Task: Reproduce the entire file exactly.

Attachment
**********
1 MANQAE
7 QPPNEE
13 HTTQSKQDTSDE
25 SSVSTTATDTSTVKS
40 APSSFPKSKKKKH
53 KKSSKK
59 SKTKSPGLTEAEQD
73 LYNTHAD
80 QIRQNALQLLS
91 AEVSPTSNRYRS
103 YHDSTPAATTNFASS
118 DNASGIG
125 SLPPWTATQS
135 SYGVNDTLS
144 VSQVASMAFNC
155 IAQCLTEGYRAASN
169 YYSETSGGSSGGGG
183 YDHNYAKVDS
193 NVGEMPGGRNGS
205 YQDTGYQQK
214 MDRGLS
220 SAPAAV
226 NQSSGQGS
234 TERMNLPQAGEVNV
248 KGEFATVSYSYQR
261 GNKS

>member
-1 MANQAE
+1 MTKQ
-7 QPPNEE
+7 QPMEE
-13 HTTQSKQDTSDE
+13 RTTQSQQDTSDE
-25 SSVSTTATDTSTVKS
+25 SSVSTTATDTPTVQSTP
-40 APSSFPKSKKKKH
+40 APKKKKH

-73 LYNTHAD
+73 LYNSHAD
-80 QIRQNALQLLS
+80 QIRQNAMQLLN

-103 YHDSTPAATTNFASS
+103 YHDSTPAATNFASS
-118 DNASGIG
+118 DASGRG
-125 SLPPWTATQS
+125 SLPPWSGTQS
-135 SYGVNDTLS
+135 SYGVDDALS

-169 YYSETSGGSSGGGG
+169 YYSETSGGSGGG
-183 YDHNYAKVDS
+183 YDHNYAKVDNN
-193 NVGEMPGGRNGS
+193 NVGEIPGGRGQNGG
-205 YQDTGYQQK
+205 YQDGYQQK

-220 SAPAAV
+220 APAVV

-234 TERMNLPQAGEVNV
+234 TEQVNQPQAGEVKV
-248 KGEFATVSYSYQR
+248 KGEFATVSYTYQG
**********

1 MANQAE
7 QPPNEE
13 HTTQSKQDTSDE
25 SSVSTTATDTSTVKS
40 APSSFPKSKKKKH
53 KKSSKK
59 SKTKSPGLTEAEQD
73 LYNTHAD
80 QIRQNALQLLS
91 AEVSPTSNRYRS
103 YHDSTPAATTNFASS
118 DNASGIG
125 SLPPWTATQS
135 SYGVNDTLS
144 VSQVASMAFNC
155 IAQCLTEGYRAASN
169 YYSETSGGSSGGGG
183 YDHNYAKVDS
193 NVGEMPGGRNGS
205 YQDTGYQQK
214 MDRGLS
220 SAPAAV
226 NQSSGQGS
234 TERMNLPQAGEVNV
248 KGEFATVSYSYQR
261 GNKS

>member
-1 MANQAE
+1 MTKQ
-7 QPPNEE
+7 QPMEE
-13 HTTQSKQDTSDE
+13 RTTQSQQDTSDE
-25 SSVSTTATDTSTVKS
+25 SSVSTTATDTPTVQSTP
-40 APSSFPKSKKKKH
+40 APKKKKH

-73 LYNTHAD
+73 LYNSHAD
-80 QIRQNALQLLS
+80 QIRQNAMQLLN

-103 YHDSTPAATTNFASS
+103 YHDSTPAATNFASS
-118 DNASGIG
+118 DASGRG
-125 SLPPWTATQS
+125 SLPPWSGTQS
-135 SYGVNDTLS
+135 SYGVDDALS

-169 YYSETSGGSSGGGG
+169 YYSETSGGSGGG
-183 YDHNYAKVDS
+183 YDHNYAKVDNN
-193 NVGEMPGGRNGS
+193 NVGEIPGGRGQNGG
-205 YQDTGYQQK
+205 YQDGYQQK

-220 SAPAAV
+220 APAVV

-234 TERMNLPQAGEVNV
+234 TEQVNQPQAGEVKV
-248 KGEFATVSYSYQR
+248 KGEFATVSYTYQG